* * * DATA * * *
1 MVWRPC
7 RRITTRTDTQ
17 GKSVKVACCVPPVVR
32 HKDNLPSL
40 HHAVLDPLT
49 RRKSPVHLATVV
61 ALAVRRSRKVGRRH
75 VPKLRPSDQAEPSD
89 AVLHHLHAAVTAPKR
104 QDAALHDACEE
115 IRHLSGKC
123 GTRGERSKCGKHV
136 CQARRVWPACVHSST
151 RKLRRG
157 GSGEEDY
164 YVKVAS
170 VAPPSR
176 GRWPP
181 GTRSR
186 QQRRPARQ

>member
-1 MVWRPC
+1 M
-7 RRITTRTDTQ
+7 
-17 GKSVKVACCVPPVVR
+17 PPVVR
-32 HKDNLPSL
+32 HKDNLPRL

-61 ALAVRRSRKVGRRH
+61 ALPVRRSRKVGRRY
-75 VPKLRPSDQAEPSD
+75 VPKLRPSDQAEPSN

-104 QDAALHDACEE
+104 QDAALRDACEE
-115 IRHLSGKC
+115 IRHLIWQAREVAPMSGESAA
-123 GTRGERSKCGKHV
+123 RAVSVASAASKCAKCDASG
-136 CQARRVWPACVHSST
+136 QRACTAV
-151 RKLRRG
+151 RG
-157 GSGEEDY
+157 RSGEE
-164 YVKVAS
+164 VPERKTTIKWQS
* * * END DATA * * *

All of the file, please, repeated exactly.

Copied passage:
1 MVWRPC
7 RRITTRTDTQ
17 GKSVKVACCVPPVVR
32 HKDNLPSL
40 HHAVLDPLT
49 RRKSPVHLATVV
61 ALAVRRSRKVGRRH
75 VPKLRPSDQAEPSD
89 AVLHHLHAAVTAPKR
104 QDAALHDACEE
115 IRHLSGKC
123 GTRGERSKCGKHV
136 CQARRVWPACVHSST
151 RKLRRG
157 GSGEEDY
164 YVKVAS
170 VAPPSR
176 GRWPP
181 GTRSR
186 QQRRPARQ

>member
-1 MVWRPC
+1 M
-7 RRITTRTDTQ
+7 
-17 GKSVKVACCVPPVVR
+17 PPVVR
-32 HKDNLPSL
+32 HKDNLPRL

-61 ALAVRRSRKVGRRH
+61 ALPVRRSRKVGRRY
-75 VPKLRPSDQAEPSD
+75 VPKLRPSDQAEPSN

-104 QDAALHDACEE
+104 QDAALRDACEE
-115 IRHLSGKC
+115 IRHLIWQAREVAPMSGESAA
-123 GTRGERSKCGKHV
+123 RAVSVASAASKCAKCDASG
-136 CQARRVWPACVHSST
+136 QRACTAV
-151 RKLRRG
+151 RG
-157 GSGEEDY
+157 RSGEE
-164 YVKVAS
+164 VPERKTTIKWQS